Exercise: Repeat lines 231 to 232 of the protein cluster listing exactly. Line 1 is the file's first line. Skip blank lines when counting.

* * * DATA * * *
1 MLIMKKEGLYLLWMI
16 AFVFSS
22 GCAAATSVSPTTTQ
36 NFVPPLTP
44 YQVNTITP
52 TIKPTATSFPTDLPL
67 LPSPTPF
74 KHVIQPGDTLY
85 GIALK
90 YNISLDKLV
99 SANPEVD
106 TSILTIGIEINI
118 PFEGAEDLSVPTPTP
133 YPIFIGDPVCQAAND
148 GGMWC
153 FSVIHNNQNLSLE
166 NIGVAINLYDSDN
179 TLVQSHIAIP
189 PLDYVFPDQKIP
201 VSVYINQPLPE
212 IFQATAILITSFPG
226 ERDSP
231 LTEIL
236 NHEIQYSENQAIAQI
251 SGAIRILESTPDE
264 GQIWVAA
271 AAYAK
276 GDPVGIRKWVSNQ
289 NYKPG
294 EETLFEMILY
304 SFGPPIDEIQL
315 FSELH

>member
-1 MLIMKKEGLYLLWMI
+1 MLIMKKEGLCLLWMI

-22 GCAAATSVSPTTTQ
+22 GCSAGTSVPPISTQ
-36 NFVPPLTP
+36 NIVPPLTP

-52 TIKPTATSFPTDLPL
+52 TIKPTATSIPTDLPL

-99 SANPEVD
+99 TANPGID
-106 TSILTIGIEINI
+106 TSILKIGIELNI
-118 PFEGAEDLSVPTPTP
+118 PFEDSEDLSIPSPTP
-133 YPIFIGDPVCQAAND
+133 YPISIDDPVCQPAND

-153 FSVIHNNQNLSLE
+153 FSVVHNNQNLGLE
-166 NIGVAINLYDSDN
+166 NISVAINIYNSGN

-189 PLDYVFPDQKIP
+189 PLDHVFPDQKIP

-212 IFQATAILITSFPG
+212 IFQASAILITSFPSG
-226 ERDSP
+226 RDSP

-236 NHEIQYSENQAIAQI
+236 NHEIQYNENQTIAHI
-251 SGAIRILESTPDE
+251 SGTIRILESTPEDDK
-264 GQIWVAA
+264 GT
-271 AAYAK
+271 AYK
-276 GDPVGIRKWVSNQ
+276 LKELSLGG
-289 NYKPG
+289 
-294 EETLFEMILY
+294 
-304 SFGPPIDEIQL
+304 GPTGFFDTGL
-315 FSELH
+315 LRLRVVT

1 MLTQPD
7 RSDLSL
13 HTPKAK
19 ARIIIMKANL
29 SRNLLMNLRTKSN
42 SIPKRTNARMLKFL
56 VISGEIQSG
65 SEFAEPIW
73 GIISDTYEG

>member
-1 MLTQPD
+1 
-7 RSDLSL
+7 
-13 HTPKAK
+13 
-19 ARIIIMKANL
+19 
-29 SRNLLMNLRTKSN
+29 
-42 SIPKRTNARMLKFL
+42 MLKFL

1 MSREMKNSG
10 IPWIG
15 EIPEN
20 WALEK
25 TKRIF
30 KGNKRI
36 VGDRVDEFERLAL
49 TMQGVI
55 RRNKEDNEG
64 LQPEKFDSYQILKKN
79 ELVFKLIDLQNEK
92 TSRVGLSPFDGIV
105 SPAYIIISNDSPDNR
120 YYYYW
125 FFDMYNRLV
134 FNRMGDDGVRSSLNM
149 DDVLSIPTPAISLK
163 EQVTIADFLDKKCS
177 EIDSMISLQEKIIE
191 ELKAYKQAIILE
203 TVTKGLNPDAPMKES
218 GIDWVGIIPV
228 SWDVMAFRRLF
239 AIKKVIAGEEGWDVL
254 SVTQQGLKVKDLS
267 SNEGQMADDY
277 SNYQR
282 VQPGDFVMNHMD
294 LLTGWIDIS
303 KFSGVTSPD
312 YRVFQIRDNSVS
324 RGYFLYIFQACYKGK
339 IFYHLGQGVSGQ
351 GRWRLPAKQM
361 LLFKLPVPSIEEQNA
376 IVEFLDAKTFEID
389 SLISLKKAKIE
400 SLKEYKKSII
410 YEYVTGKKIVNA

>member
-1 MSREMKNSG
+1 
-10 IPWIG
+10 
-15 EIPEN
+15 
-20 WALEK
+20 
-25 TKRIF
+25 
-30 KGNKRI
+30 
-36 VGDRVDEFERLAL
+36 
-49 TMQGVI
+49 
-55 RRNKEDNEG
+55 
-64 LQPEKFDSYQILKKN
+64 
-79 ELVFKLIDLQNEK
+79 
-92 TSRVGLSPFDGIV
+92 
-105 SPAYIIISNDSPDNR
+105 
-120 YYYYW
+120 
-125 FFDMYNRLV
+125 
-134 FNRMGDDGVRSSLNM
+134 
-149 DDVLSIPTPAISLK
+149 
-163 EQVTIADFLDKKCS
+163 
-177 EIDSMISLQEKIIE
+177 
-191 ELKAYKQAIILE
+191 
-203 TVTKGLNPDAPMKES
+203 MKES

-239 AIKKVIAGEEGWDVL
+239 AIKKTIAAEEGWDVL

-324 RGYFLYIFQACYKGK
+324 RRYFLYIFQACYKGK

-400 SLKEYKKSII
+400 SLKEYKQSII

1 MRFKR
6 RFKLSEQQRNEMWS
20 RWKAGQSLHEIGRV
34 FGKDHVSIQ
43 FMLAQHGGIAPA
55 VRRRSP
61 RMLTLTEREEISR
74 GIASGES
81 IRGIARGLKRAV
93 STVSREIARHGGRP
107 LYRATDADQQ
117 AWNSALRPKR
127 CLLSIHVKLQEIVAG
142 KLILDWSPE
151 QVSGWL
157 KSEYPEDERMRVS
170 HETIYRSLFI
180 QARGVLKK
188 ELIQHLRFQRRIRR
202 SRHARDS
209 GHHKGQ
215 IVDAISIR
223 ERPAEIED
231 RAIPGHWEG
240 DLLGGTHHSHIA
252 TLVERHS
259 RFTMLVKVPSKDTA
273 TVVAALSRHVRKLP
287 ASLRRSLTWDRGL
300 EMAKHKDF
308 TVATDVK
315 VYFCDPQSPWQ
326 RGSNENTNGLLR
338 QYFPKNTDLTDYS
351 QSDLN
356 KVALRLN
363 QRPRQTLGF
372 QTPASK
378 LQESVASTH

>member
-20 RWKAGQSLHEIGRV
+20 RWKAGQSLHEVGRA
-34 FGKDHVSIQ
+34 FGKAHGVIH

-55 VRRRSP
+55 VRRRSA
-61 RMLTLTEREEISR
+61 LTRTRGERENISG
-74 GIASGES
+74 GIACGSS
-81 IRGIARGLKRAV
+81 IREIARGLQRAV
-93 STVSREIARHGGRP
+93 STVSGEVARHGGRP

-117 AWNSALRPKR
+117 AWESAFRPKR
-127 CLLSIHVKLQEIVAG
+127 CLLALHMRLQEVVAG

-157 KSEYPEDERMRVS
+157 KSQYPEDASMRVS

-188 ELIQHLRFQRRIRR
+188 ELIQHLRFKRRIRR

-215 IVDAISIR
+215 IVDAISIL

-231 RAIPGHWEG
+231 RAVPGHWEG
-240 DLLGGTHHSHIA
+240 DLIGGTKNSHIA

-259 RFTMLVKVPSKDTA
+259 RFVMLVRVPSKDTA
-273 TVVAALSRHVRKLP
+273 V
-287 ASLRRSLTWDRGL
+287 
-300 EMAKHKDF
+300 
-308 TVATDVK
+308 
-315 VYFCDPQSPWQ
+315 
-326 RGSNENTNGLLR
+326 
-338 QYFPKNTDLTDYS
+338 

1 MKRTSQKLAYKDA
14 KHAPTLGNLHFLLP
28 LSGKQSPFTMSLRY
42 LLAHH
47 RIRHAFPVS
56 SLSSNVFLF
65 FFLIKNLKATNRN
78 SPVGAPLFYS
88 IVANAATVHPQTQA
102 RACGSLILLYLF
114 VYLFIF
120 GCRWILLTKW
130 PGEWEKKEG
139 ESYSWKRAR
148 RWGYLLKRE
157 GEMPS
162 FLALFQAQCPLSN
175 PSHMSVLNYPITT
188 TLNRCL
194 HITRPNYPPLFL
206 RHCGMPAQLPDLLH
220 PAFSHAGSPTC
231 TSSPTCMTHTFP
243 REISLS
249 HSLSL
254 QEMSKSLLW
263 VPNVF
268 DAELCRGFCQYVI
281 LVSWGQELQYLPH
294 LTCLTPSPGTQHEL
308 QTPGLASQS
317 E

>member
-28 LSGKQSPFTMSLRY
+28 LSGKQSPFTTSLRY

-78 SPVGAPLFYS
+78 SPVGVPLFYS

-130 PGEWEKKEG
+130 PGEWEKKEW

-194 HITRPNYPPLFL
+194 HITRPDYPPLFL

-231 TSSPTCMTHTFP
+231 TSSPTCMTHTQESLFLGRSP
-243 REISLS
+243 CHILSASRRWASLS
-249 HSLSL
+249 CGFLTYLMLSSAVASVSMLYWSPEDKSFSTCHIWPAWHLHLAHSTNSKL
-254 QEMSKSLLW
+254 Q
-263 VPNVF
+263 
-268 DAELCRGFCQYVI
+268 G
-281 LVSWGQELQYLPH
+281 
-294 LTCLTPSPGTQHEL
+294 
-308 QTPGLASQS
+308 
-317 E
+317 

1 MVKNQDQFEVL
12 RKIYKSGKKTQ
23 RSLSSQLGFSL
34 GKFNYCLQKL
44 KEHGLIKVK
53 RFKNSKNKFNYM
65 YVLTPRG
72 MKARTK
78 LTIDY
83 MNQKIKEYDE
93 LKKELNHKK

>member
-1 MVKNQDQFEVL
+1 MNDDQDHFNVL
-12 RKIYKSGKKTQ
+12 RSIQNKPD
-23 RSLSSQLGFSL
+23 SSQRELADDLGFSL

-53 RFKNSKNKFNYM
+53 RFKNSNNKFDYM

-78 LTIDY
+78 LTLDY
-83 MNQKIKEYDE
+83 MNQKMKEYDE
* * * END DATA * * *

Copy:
+34 FGKAHGVIH

-55 VRRRSP